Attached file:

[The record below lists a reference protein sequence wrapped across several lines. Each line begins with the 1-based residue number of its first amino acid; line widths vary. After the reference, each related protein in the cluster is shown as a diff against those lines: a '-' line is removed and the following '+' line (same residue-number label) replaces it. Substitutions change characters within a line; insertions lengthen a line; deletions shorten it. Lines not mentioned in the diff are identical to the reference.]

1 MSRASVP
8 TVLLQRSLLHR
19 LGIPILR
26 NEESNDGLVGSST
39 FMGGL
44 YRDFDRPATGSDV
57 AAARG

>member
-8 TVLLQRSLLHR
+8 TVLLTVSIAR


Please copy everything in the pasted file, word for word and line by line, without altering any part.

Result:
[The record below lists a reference protein sequence wrapped across several lines. Each line begins with the 1-based residue number of its first amino acid; line widths vary. After the reference, each related protein in the cluster is shown as a diff against those lines: a '-' line is removed and the following '+' line (same residue-number label) replaces it. Substitutions change characters within a line; insertions lengthen a line; deletions shorten it. Lines not mentioned in the diff are identical to the reference.]

1 MSRASVP
8 TVLLQRSLLHR
19 LGIPILR
26 NEESNDGLVGSST
39 FMGGL
44 YRDFDRPATGSDV
57 AAARG

>member
-8 TVLLQRSLLHR
+8 TVLLTVSIAR